Moving Forward

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Why aren’t we terrified to get out of bed in the morning? How is it that we can send our beloved children to venture out into the world on their own? Where do we find the courage when, like this past week in Boston, our world erupts in violence and a fog of fear descends? How is it that even when it is our own disaster, when we are at the epicenter of the storm, we carry on, eventually, finding at least a modicum of joy again?

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That light can eventually penetrate the darkest night of the spirit, fascinates and inspires me. Religion is the key for many, but I find no comfort nor convincing explanation there.  I’ve seen up close, soldiers wearing the icons of their religions, pumping their AK47s in the air as they sped towards the front line, off to kill and maim under the guise of the superiority of their own belief.  The righteousness that religion inspires feels divisive and dangerous to me and personally, I find no comfort in it.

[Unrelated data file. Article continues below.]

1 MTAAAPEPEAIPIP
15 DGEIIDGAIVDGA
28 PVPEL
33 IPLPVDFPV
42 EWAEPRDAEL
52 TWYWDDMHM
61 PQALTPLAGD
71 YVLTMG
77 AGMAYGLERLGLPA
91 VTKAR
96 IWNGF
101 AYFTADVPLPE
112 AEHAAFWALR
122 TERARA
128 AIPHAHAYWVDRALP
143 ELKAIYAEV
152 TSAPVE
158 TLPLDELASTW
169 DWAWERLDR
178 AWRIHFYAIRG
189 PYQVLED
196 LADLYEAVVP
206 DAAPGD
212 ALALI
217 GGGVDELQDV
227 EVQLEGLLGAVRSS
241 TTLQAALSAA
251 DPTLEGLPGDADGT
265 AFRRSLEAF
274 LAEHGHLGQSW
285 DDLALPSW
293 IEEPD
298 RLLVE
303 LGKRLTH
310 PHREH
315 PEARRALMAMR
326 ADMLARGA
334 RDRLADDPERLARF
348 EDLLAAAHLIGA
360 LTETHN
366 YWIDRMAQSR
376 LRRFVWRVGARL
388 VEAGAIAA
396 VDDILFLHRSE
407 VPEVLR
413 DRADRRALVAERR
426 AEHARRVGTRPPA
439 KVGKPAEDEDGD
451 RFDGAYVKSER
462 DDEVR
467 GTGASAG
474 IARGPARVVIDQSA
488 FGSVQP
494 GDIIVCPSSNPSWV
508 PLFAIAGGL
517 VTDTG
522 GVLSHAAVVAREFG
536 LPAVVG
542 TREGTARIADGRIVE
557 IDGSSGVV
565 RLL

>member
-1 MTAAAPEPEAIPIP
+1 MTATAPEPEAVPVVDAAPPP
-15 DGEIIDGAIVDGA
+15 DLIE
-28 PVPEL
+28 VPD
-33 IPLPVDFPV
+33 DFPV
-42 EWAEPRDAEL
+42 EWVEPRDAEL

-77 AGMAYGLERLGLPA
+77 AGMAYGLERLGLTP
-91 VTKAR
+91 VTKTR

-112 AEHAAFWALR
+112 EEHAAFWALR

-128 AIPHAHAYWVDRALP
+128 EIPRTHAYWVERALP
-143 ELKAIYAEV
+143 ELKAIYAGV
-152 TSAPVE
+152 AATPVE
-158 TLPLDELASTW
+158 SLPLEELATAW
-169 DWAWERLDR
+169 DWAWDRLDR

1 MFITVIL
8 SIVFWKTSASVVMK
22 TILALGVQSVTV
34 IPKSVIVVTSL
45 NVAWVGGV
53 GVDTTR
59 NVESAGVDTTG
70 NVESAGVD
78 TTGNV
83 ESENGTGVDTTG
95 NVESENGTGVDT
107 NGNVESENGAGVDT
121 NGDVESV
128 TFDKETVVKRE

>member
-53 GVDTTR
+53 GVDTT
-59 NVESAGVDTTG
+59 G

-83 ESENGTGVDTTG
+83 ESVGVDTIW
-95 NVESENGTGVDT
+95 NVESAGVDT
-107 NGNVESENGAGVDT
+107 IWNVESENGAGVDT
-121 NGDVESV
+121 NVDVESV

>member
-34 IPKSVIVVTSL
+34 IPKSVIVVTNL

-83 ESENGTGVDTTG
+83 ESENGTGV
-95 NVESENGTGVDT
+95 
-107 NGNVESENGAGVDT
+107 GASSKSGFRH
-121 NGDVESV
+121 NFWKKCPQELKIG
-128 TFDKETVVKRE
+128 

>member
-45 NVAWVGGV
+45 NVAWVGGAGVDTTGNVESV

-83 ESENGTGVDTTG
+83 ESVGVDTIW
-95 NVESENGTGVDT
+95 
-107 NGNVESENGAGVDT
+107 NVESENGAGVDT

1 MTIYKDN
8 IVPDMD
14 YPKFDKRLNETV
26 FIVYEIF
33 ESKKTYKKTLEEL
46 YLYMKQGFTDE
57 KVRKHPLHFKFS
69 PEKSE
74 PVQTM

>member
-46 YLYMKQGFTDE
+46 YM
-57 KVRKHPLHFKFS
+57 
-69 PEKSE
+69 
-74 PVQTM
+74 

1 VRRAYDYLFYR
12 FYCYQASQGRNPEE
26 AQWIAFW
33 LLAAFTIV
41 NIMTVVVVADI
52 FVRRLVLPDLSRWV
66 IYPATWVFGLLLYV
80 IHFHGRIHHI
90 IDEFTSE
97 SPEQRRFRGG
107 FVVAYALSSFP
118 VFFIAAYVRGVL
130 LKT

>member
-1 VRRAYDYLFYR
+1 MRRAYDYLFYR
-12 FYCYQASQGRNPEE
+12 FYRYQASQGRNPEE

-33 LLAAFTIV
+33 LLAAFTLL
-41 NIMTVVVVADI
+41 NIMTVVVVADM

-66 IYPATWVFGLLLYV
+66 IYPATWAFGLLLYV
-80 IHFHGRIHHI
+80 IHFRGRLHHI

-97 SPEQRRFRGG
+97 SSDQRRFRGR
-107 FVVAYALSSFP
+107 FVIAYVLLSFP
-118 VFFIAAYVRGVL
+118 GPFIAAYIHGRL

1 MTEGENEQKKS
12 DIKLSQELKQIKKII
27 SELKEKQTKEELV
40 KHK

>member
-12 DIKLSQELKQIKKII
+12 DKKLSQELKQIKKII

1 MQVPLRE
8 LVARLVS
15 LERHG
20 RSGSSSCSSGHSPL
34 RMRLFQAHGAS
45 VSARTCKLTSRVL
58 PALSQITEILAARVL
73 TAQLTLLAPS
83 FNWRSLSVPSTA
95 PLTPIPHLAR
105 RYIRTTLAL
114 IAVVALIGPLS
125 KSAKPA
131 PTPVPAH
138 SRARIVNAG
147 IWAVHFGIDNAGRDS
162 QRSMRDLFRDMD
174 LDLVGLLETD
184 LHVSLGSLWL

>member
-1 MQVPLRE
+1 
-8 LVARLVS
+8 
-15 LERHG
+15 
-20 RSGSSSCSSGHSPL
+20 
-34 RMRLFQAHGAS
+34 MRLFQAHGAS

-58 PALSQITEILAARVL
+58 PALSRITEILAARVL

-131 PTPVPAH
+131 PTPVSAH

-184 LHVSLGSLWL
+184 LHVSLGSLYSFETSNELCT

No, what fascinates and moves me is the grace to be found in uncertainty. The ability we have to move on in our not-knowing. To just keep moving. It seems that this is what survivors do – (and we are all eventually survivors) as dark as our individual night might be, instinctually, as long as we might cling to sleep, wish for our own oblivion, eventually, a crack of light breaks through.

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It is this transcendence of the human spirit that touches me. Passing through the darkest siege, even with awful losses, violent memories, we continue. Time — terrible, wonderful, time keeps us shifting forward through the bleakest winters, through the insanities of war. And one day, we meet the spring – more beautiful than we remember – we go on, stepping forward, into and beyond the fear. A force of nature, of spirit, of love. A beautiful mystery.

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6 Responses to Moving Forward

  1. Lea Sylvestro says:

    A piece to touch the heart…and a photo, radiance in blue, that is so ethereal, so spiritual, and so hope-inspiring. My son lives in Boston – was in lockdown all yesterday. Spoke of how surreal it all was. How often in the past eight months has it felt like the stuff of movies, of OTHER countries and other people’s lives, have invaded our familiar territories? Sandy, Newtown, snowstorms, personal sadnesses, and now Boston. And somehow, we roll it in…

  2. Linda Urbach says:

    Thanks for the light and the blog

  3. That’s a co-incidence, I’m reading a book called Living with Uncertainty’ ! Beautiful words and I really like the way the images work with it.

  4. Tricia says:

    Is that a Pena chodren?

  5. Tricia says:

    iPhone autocorrect! Wrong!

  6. robert reynolds says:

    the bee sting hurts but fades away unlike the eternal beauty of a chance glance of a passing butterflie…

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